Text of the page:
Willis Earl Beal, Nobody Knows (HXC/XL)
Lonnie Holley, Keeping a Record of It (Dust-to-Digital)
Ever since Adolf Wolfi, the original Art Brut, penciled maniacal music scales into his fantastical drawings while on lockdown in a Swiss sanatorium at the turn of the 20th century, there’s been a tenuous yet undeniable connection between primitive art and outsider music. From the hand-drawn covers of Sun Ra’s interplanetary music to Mingering Mike’s imaginary sickle-cell soul, from Daniel Johnston’s friendly ghosts to even head Mekon Jon Langford’s faux-primitive portraiture, such outsider status translates into both raw sound and vision.
Chicago-born, once-itinerant, lately New York-based singer-songwriter Willis Earl Beal first gained notice not so much for his song-poems but for the naïf hand-drawn fliers he posted around Chicago asking for female companionship, which landed him on the cover of FOUND magazine before his 2012 debut, Acousmatic Sorcery, landed him on the XL roster alongside a “nice, pretty girl” like Adele. The primitive pencil sketches and open-air blues preaching remain on his sophomore set, Nobody Knows, but aside from a few regressive moments, he mostly dumps the Tom Waits HamBone Machine shtick that once bogged him down.
At its best, Nobody reveals Beal as an old soul deploying the genre of old soul, not so much as an exercise in nostalgia as a surge protector to best contain his electroshock persona. And while this was recorded scattershot across six studios, the result keeps the focus on his bible-belting voice (think Clarence Carter or Wilson Pickett) to great effect throughout. His sweet-tea duet with Chan Marshall is as easeful as anything on Cat Power’s The Greatest, while “White Noise” and “Nobody Knows” are stark desperate-man blues detailing his outsider status as a homeless African-American in America. True, he isolates himself when he growls about his nine-inch pitchfork and ogles white panties through the record’s crass and distorted middle. But when he’s gentle, as on “Everything Unwinds,” Beal is disarming and devastating.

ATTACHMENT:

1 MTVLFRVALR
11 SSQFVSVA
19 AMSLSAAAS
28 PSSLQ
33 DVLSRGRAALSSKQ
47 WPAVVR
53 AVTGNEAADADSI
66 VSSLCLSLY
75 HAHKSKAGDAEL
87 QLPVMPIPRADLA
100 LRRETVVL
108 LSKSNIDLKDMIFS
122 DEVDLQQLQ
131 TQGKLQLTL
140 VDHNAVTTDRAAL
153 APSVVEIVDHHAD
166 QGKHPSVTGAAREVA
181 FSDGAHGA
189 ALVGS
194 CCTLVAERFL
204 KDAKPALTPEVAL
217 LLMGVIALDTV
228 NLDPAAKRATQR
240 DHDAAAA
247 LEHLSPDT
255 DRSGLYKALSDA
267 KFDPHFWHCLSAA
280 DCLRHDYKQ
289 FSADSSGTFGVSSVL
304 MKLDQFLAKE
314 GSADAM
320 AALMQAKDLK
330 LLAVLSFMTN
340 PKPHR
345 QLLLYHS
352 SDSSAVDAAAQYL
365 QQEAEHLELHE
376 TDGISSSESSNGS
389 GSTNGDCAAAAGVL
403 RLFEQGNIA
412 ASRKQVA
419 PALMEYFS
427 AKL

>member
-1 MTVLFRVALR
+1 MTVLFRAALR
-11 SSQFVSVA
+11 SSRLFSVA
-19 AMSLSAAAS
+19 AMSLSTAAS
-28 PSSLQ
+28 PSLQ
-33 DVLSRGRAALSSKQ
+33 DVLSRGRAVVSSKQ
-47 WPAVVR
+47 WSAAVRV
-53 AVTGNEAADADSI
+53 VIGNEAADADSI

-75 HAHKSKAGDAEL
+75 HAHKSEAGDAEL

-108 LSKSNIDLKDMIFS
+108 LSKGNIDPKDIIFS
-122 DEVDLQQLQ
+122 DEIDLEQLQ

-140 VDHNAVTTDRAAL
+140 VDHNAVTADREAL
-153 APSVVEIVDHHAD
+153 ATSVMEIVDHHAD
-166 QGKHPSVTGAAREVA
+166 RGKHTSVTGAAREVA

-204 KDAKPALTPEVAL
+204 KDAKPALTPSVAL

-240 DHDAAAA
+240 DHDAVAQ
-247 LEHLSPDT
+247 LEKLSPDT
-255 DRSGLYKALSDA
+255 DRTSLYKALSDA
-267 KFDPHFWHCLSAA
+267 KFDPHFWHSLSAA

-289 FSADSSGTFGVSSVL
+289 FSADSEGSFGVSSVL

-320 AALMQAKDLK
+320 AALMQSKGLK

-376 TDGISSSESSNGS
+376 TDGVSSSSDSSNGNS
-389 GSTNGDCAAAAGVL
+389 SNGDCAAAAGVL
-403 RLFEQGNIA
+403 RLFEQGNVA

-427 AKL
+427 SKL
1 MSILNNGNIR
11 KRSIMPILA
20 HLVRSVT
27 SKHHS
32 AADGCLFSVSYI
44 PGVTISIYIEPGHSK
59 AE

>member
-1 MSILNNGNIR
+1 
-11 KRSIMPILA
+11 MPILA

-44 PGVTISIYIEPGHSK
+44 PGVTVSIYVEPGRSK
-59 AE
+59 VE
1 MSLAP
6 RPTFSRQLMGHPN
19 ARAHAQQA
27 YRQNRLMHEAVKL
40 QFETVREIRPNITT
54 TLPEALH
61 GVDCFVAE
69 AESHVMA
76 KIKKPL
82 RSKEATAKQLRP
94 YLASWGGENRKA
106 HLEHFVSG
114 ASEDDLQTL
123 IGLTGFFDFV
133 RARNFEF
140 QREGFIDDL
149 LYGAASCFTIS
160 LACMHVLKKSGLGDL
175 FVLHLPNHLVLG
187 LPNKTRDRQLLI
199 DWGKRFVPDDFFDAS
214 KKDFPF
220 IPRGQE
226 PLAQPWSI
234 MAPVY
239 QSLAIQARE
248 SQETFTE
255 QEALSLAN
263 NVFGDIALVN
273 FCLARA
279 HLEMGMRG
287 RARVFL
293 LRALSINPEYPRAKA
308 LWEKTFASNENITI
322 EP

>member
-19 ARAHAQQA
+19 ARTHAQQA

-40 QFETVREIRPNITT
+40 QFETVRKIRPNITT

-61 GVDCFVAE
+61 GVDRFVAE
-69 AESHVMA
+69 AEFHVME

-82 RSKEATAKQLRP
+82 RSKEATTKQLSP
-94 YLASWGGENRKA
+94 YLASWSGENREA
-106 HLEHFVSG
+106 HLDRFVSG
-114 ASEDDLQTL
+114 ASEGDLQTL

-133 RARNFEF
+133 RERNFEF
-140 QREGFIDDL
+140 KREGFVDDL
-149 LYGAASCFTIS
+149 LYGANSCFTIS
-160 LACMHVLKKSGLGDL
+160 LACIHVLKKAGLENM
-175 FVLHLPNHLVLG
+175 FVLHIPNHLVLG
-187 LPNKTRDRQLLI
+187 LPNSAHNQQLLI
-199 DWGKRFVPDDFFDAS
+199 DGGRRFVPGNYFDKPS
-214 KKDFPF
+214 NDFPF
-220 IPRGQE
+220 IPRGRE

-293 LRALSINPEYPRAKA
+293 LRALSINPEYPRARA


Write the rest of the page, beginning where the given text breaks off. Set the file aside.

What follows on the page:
Birmingham, Alabama’s Lonnie Holley concocted sandstone carvings, trash sculptures, and unlearned folk paintings for more than three decades — showing at the Smithsonian, the American Folk Art Museum, and the White House — before making his recorded debut last year with Just Before Music. His space-time-continuum-bending synth wanderings continue apace with Keeping a Record of It, melding his alien synths with his honeyed growl, like Slim Harpo singing Dion McGregor’s dream journal. Holley launches six space shuttles and a million metric tons of elephants into space to celebrate the Queen, preaches the gospel, gargles about water over a dribble of Congotronic mbiras, and takes a few neighbors (Bradford from Deerhunter, and Cole from Black Lips) to the furthest reaches of inner space for 13 minutes, to a place where they can “watch the serpent in the pit of Christ.” It’s visionary stuff, “outsider” art that sketches out an engrossing inner world.